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007 G-Seat: Ultra Compact/Servo Based

Discussion in 'DIY Motion Simulator Projects' started by Spit40, Jun 25, 2017.

  1. Spit40

    Spit40 VR Flyer

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    Really thinking I need more power (Oh, and Oculus Dash is fantastic for SimTools tweaking)

    I'm seriously thinking of buying my 4th pair of servos. The bill for this thing just keeps going up. I've just been flying in FS2 and it was bothering me a bit that the heave flaps seemed to be moving inconsistently. I measured them with no load and they were exactly symmetrical, but then I paused the game in VR, went into Dash and opened up Output Testing in VR and experimented. Basically the right heave flap is stronger than the left, or I'm putting more weight on my left leg. Either way I can be on about 70% and the right flap feels quite a bit higher than the left and only feels level when I increase heave to 100%.

    So, there is one more Wingxine servo I can upgrade to, the 380kgcm. Same dimensions as the others but it has extra gearing so has more torque but only moves at 0.5s/60 deg. I didn't want to go with the slower model as I wanted quick reactions for a nice thunk on landing, but I've now given up on that and will use the 3DOF to supply that.

    Here's the 380kgcm I'm looking at. https://www.ebay.com/itm/302541117345

    Just one thing before I do - upgrade the cable from 0.75mm to 1.5mm to get an extra 1.5v or so to the servos.
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  2. Spit40

    Spit40 VR Flyer

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    Heave still needs improvement
    I'm really pleased with the surge component of this G seat, but in comparison there's something lacking with heave. It is more difficult of course due to the extra power needed, but i'd like to invite comments from those who have built G seats so far on two aspects of My G seat.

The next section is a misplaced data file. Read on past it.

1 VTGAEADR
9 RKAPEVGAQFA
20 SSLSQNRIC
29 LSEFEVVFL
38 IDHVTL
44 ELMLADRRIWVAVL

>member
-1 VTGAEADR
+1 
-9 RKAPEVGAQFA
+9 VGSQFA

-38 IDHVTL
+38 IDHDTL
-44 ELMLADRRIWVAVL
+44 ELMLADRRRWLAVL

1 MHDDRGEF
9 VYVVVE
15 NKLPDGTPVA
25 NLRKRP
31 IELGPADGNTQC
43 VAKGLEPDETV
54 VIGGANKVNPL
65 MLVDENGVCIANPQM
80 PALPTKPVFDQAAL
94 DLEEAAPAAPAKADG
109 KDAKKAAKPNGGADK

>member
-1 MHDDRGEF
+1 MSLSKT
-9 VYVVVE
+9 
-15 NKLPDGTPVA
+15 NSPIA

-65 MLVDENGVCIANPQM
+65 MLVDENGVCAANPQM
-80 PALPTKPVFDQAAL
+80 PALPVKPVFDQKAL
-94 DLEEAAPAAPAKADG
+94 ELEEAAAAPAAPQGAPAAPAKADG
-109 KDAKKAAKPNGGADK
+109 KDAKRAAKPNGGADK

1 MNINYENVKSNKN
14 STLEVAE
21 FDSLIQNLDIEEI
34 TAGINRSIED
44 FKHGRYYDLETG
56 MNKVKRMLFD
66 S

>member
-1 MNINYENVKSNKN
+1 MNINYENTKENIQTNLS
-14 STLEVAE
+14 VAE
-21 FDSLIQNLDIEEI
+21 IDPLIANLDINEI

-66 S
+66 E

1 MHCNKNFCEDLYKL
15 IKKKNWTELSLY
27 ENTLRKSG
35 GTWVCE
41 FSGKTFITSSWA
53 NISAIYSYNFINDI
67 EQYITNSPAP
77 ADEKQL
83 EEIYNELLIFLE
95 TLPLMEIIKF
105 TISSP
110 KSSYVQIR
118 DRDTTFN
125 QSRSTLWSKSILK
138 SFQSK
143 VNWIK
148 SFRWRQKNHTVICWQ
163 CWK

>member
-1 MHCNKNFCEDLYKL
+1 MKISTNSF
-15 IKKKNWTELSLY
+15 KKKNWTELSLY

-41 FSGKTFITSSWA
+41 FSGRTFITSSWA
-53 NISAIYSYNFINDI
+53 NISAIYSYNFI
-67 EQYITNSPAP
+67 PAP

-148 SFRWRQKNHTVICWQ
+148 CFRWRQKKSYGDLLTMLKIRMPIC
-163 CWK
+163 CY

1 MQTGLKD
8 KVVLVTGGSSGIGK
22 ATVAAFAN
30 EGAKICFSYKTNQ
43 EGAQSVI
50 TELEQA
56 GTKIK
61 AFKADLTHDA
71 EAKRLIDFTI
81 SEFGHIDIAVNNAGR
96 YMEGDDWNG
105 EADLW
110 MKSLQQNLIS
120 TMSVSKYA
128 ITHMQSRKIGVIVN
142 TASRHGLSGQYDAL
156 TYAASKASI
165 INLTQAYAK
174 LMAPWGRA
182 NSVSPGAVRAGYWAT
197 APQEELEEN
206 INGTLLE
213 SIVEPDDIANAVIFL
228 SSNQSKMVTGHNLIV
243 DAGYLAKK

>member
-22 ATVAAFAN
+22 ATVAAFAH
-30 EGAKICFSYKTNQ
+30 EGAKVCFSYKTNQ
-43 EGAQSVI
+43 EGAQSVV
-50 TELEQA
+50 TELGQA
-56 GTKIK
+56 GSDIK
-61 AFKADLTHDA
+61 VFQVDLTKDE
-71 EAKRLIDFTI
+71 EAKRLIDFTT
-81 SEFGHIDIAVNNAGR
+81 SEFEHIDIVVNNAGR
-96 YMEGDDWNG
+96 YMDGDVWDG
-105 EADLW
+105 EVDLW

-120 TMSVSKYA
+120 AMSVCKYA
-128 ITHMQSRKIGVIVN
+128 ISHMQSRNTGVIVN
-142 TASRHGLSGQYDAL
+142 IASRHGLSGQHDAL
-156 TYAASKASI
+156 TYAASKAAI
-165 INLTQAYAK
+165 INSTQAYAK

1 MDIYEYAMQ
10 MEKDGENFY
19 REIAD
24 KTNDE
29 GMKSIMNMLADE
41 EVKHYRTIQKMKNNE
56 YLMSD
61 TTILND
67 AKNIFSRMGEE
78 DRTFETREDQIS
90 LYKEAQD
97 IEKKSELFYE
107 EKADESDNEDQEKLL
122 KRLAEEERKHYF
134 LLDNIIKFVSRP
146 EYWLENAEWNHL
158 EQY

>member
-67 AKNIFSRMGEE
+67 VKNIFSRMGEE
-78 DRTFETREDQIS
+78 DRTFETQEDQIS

1. Thigh lift v. Whole body. I'm seriously considering doubling up on servos so i can apply pressure right across the seat, thighs and backside - British fellas don't really say 'butt' ;-) it takes more power, but would it be more convincing?
    2. Seat width. One consequence i now realise of converting a normal seat is that the seat cushion i'm lifting is relatively narrow. Once the flaps start lifting and closing in this is especially so. I have to place my legs carefully in fact to ensure even pressure. I may well get a better sense of heave if the flaps and cushion were wider and so gave more side pressure
    Any thoughts from those who have experimented with gseat configurations? @MarkusB @early_m ... who else is in this niche club?
  3. early_m

    early_m Active Member

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    I've only used my setup for sim racing so can't comment on the flight sim side of things. But I use flaps under the thighs only and feel this is substantial enough to emulate the braking g's. IMO when you break in a car you role forward and your arse comes off the seat and the backs of your legs go into the seat, so I think this setup mimics that.

    A further idea I've had to increase this effect is to also make the wheel move towards you when you brake, as in real life you push on the wheel during braking as your body is thrown forwards. A kind of g-seat for your wheel if you like.